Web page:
Edward Evans-Pritchard

Front Cover
Psychology Press, 2003 - Social Science - 151 pages
0 Reviews
First published in 1980, this book provides an overview of E. E. Evans-Pritchard's approach to anthropology. His seminal works on the Azande and the Nuer had an immense impact on the field in Britain. He wrote these works in his thirties and forties, after which time he became chair of anthropology at Oxford. His pupils and colleagues from his days as the head of Institute of Social Anthropology went from Oxford to complete the institutional establishment of social anthropology. In this book Douglas links the development of her own theories to her training under Evans-Pritchard at the institute and to the close friendship that they forged in the years after.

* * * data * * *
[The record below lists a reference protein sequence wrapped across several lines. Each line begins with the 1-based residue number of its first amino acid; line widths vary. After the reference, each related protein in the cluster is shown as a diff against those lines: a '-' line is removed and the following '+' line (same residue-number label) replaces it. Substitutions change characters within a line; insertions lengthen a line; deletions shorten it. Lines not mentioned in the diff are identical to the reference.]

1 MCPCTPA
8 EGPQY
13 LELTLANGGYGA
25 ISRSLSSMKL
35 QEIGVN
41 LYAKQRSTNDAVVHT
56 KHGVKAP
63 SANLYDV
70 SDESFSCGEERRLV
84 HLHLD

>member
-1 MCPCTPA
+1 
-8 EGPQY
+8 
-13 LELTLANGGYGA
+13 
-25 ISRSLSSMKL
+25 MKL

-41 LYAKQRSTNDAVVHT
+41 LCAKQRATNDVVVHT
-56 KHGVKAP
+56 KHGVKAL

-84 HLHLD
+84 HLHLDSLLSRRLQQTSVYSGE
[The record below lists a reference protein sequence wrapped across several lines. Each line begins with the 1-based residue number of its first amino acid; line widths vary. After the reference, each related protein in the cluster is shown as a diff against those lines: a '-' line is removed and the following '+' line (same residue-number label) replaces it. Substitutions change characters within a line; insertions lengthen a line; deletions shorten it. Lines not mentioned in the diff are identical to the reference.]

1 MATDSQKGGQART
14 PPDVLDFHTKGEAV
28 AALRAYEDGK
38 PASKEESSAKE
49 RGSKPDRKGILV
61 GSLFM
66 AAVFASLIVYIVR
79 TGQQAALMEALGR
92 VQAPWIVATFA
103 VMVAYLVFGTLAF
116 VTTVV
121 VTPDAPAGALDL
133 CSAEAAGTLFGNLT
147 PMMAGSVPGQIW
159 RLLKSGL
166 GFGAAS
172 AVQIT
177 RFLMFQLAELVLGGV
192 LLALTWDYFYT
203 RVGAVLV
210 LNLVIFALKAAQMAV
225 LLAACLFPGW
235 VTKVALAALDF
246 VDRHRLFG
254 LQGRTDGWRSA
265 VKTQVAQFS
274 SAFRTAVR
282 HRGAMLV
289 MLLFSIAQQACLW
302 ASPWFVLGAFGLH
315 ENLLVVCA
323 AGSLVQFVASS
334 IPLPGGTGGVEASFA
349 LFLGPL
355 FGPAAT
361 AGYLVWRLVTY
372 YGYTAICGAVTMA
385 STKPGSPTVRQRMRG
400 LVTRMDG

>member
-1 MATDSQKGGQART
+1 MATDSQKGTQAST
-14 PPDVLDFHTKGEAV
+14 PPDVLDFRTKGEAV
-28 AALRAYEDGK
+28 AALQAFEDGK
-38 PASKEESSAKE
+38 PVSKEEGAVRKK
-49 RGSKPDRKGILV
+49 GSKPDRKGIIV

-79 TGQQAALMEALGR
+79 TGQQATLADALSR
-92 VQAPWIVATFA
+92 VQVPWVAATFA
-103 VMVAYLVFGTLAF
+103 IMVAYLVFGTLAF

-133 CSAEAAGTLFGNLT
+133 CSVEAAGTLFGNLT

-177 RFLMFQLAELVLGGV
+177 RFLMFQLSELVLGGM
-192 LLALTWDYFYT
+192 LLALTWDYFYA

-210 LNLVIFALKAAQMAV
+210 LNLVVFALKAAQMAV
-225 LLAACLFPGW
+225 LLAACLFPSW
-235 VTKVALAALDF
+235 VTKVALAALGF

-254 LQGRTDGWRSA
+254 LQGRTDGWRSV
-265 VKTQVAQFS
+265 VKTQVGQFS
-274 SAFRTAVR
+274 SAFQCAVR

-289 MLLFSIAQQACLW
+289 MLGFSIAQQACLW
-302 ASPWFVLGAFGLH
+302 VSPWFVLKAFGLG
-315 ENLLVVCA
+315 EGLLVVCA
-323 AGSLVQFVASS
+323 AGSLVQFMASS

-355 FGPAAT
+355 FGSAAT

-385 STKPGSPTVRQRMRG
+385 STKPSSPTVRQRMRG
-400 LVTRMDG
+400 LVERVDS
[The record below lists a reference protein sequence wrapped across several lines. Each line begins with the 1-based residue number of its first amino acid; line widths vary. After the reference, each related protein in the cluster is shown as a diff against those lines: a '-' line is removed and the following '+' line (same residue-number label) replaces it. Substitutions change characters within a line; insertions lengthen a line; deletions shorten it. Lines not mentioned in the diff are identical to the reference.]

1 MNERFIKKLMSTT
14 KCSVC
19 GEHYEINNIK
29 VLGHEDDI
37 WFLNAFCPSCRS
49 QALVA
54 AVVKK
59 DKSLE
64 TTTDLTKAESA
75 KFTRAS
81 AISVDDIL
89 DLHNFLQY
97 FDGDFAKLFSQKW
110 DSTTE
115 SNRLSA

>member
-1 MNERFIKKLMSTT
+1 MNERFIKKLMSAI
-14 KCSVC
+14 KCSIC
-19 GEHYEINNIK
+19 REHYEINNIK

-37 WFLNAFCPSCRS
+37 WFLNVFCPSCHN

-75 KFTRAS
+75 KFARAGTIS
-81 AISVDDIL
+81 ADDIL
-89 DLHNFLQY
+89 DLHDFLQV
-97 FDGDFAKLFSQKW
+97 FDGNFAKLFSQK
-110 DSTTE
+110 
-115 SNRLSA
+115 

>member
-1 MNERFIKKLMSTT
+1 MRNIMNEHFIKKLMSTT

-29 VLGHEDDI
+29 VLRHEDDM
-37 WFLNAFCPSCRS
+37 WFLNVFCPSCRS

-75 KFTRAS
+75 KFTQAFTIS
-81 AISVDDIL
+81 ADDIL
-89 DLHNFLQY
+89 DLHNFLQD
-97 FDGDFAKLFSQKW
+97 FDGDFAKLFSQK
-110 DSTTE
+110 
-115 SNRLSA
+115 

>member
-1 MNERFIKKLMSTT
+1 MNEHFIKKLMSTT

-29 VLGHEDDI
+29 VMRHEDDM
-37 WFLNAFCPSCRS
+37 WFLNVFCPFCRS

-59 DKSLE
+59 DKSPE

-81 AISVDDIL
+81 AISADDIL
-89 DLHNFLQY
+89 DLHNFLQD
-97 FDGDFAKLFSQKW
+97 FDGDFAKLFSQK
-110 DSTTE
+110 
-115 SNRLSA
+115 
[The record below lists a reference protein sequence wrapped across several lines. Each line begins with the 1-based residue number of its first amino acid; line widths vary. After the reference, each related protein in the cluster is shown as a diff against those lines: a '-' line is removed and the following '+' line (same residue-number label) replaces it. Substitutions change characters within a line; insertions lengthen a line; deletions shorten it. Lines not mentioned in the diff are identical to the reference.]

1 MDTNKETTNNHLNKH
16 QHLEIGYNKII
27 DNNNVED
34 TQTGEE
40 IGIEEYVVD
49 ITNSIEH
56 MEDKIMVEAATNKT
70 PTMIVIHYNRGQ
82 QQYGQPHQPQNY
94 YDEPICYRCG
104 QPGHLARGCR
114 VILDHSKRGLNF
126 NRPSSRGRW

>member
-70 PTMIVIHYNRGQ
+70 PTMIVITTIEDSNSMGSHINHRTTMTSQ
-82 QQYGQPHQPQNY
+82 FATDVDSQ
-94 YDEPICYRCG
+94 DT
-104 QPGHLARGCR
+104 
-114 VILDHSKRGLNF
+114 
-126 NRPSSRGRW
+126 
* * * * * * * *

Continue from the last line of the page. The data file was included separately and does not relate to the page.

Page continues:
What people are saying - Write a review

We haven't found any reviews in the usual places.

Contents

Introduction
1
The Continuity
23
Fieldwork Methods
35
Accountability among the Azande
46
Accountability among the Nuer
61
Reasoning and Memory
75
Nuer Religion
91
Contradiction
114
Copyright

Other editions - View all

Common terms and phrases

References to this book

All Book Search results »

About the author (2003)

Born in Italy, Mary Douglas was educated at Oxford University and began her career as a civil servant in 1943. Her first field research was carried out in what was then the Belgian Congo and she taught at Oxford and the University of London before moving to the United States in 1977. Purity and Danger (1966) is an essay about the logic of pollution beliefs, suggesting that ideas about dirt and disorder outline and reinforce particular social orders. Her other essays exploring the implicit meanings of cultural symbols follow a similar Durkheimian format. Her recent interests have turned to analysis of risk behavior and cross-cultural attitudes about food and alcohol.

Bibliographic information